The big news story today is the new video streaming and gaming device called Fire TV that Amazon has just released for $99. It’s basically Amazon’s answer to Apple TV, Chromecast, and Roku devices.
Amazon Fire TV is a small box that you plug into your TV to watch Prime Instant Videos, Netflix, Hulu Plus, and other streaming services, including music from Pandora and iHeart Radio.
They also included video games and an optional video game controller, which costs and extra $40. Amazon is aiming for more of the low-end gaming market; the device certainly isn’t meant to compete with consoles like the Xbox and PlayStation. The games are Android games, so they aren’t nearly as deep or detailed as today’s console games. But they are cheap. Amazon notes an average price of $1.85 per game.
Whether or not you think that Fire TV is a good deal or not (I tend to think Amazon overpriced it; I might have gotten one if it were under $70, but then I realized I already have basically the same thing—an Android tablet or laptop with an HDMI cable plugged into my TV), it gives Amazon another way into customer’s houses and pocketbooks. That’s why I find it puzzling that reading was in no way incorporated into this new device, especially given Amazon’s current stranglehold of the ebook market.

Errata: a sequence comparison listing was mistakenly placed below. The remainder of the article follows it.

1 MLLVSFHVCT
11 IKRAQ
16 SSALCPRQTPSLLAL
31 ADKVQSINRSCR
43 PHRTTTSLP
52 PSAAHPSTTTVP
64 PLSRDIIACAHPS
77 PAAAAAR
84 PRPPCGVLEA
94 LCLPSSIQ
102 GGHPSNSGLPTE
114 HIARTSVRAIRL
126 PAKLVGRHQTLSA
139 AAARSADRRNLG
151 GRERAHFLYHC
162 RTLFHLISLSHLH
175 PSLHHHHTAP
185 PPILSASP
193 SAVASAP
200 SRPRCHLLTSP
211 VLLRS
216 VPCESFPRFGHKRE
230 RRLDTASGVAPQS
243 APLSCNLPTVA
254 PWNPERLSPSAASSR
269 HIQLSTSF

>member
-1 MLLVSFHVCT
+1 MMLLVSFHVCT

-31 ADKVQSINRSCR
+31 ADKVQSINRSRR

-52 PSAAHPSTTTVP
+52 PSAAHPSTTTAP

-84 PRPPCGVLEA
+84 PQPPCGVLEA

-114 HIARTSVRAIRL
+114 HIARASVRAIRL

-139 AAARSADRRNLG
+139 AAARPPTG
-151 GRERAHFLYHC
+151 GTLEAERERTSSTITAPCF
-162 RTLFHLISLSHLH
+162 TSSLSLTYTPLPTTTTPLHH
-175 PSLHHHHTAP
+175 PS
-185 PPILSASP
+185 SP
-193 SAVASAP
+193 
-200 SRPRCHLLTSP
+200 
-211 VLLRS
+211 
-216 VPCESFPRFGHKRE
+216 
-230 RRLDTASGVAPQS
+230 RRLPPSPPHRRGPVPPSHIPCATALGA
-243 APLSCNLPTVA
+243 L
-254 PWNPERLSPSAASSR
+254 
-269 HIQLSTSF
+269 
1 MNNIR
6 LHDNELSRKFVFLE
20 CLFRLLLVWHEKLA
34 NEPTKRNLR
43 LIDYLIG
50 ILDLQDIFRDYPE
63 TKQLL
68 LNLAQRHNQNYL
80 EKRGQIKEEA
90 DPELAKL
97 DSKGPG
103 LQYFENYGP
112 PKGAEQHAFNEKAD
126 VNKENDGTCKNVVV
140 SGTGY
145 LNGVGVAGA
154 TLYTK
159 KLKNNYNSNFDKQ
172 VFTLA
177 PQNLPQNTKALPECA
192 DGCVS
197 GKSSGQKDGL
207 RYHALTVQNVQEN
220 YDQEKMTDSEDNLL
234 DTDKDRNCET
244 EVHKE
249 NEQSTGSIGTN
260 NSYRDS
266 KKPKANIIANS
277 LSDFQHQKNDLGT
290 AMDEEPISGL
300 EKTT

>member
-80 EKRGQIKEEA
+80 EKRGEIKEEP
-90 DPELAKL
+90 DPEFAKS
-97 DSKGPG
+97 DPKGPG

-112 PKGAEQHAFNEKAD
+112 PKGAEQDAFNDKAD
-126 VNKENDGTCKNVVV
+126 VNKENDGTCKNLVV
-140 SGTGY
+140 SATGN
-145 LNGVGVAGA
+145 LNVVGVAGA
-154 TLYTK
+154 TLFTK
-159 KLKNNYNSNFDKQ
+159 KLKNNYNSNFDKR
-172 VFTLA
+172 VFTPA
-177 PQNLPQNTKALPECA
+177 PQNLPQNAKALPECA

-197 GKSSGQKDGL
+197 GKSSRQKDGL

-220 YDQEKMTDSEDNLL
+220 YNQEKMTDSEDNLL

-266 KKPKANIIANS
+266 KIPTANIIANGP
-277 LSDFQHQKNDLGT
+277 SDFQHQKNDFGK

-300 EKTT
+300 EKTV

I know what you are thinking. Who wants to read ebooks on a TV? Well, I think there are some people that would. For one, Amazon has notoriously made their Kindle devices inaccessible to people with disabilities, and I think they really missed out on an opportunity here. Sure, most people aren’t going to read Kindle ebooks on a TV, but for people with vision problems or other disabilities it could be a huge help.
And ebooks aren’t the only way to consume books. What about audiobooks? Amazon has a feature for music with Kindle Fire tablets called X-Ray for music, which they are including with Fire TV, where it highlights the lyrics of the song on-screen as it plays. The exact same thing could be applied to audiobooks; that’s how it works on the Kindle Fire tablets if you have the ebook and audiobook—it highlights the words and turns pages automatically as it reads aloud.
Amazon could still add these kind of features for Kindle ebooks and audiobooks in the future, but so far they’ve given no indication that they plan to do anything like that.